Court Takes Commonsense View Of Delivery Of Notice Clause

When a dispute arises under a contract and notices or other documents have to be delivered to the other side in the dispute, in order to avoid problems it is essential that these are delivered in accordance with the contract terms. This may seem obvious, but proceedings are quite frequently challenged on the basis that notices are incorrectly delivered and therefore invalid.

In a recent case1 involving a construction dispute, a claimant issued a notice referring the dispute to adjudication as provided by the contract. This was sent by post and, although incorrectly addressed, was received the next day. The defendant passed it on to its solicitor. The adjudicator found in the claimant’s favour and ordered the defendant to pay.

The defendant refused. The contract had specified that the notice of adjudication was to be delivered personally or by fax. The defendant argued that the adjudicator therefore had no jurisdiction over the dispute. The clause covering delivery also stated that it would be sufficient ‘to prove that personal delivery was made’.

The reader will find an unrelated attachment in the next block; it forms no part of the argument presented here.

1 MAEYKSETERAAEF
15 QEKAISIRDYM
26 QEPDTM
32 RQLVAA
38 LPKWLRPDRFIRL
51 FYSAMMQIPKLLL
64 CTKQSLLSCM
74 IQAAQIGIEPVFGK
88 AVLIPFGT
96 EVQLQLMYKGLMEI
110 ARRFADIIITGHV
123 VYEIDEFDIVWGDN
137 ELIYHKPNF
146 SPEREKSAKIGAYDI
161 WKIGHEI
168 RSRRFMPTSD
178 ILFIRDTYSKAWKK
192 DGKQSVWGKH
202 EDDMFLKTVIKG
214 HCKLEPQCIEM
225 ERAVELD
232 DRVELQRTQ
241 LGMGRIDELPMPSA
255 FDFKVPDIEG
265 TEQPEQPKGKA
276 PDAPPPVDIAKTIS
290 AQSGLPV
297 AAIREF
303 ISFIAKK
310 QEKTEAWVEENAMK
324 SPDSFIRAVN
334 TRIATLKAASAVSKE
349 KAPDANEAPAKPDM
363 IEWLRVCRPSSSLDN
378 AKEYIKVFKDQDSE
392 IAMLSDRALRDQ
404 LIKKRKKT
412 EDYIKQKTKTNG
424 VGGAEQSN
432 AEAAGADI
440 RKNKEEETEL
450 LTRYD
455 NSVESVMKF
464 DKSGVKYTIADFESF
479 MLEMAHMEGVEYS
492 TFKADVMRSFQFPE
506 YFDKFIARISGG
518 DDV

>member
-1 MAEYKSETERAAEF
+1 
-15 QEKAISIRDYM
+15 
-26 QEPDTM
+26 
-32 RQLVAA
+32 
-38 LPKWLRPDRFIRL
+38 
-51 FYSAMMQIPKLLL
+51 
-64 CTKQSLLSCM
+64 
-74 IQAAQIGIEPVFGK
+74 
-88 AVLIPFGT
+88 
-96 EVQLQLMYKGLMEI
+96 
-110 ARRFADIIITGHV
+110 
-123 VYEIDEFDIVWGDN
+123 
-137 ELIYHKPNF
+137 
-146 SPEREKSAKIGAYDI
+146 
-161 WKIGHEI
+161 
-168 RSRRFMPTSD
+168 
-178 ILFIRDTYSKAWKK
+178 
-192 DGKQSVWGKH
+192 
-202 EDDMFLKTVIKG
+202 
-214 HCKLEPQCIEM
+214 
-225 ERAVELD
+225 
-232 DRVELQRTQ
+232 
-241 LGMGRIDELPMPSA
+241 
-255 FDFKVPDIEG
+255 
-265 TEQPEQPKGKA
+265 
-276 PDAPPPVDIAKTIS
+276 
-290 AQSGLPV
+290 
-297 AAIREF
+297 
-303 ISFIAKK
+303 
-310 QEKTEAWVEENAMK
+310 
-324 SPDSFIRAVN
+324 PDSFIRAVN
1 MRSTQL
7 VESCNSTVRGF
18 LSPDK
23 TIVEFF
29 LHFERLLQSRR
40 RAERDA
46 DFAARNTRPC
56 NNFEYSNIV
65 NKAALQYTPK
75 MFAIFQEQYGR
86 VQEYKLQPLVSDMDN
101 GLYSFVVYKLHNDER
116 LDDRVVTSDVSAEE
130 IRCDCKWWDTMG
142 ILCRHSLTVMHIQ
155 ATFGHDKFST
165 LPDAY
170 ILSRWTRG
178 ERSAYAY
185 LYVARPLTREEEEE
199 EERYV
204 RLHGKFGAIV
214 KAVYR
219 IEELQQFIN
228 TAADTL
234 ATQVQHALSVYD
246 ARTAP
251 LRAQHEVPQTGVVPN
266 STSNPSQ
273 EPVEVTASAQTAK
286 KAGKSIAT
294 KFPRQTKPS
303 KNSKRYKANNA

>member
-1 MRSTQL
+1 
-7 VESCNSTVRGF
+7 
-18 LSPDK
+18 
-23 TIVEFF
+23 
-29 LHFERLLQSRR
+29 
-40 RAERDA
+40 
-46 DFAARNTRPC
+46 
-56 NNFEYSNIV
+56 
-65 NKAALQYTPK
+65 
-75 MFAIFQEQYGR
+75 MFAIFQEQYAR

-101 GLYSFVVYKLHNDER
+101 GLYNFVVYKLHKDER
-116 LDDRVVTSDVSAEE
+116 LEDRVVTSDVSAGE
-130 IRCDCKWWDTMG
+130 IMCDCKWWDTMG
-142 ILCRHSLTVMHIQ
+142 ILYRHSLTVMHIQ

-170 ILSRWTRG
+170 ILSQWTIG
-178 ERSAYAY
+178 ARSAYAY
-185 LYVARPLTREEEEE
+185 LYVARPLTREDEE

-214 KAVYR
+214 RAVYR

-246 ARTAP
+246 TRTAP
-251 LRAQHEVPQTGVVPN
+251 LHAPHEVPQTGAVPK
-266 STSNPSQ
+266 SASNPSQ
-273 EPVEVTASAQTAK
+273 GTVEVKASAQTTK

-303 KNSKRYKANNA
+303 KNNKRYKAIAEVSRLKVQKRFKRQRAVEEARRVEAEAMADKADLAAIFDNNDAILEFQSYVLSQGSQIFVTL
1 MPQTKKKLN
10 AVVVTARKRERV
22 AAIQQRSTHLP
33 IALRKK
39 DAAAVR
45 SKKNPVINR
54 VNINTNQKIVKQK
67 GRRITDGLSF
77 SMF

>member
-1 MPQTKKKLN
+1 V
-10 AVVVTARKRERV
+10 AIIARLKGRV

The matter then went to court, where the claimant argued that as a matter of fact the defendant had received the notice, so the requirements of the delivery clause were satisfied. The court considered that the term ‘delivered personally’ meant that the notice was delivered by an appropriate individual representing the claimant to an appropriate individual representing the defendant. In the view of the court, the method of delivery did not matter. On the facts of the case, actual delivery to an appropriate person (the defendant’s solicitor) had occurred, so the delivery clause was satisfied.

In this case, the claim to resist the notice was unsuccessful because the court took a commonsense approach to the clause. This need not necessarily have been the case. The matter would never have gone to court had the notice also been delivered by fax.

The material contained in this article is provided for general purposes only and does not constitute legal or other professional advice. Appropriate legal advice should be sought for specific circumstances and before action is taken.

© , October 2009

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Sanjive Haldankar

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